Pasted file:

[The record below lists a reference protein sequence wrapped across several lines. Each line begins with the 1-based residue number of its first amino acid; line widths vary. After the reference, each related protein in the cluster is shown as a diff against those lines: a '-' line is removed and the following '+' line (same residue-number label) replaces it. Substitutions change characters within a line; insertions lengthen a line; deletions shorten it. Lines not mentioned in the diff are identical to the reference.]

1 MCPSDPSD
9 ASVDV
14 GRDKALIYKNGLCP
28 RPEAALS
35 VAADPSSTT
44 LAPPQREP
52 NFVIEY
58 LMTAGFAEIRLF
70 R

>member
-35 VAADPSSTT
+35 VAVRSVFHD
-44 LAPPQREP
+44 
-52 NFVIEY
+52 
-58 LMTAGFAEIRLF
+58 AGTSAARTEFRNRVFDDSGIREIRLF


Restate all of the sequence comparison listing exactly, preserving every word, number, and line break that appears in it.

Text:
[The record below lists a reference protein sequence wrapped across several lines. Each line begins with the 1-based residue number of its first amino acid; line widths vary. After the reference, each related protein in the cluster is shown as a diff against those lines: a '-' line is removed and the following '+' line (same residue-number label) replaces it. Substitutions change characters within a line; insertions lengthen a line; deletions shorten it. Lines not mentioned in the diff are identical to the reference.]

1 MCPSDPSD
9 ASVDV
14 GRDKALIYKNGLCP
28 RPEAALS
35 VAADPSSTT
44 LAPPQREP
52 NFVIEY
58 LMTAGFAEIRLF
70 R

>member
-35 VAADPSSTT
+35 VAVRSVFHD
-44 LAPPQREP
+44 
-52 NFVIEY
+52 
-58 LMTAGFAEIRLF
+58 AGTSAARTEFRNRVFDDSGIREIRLF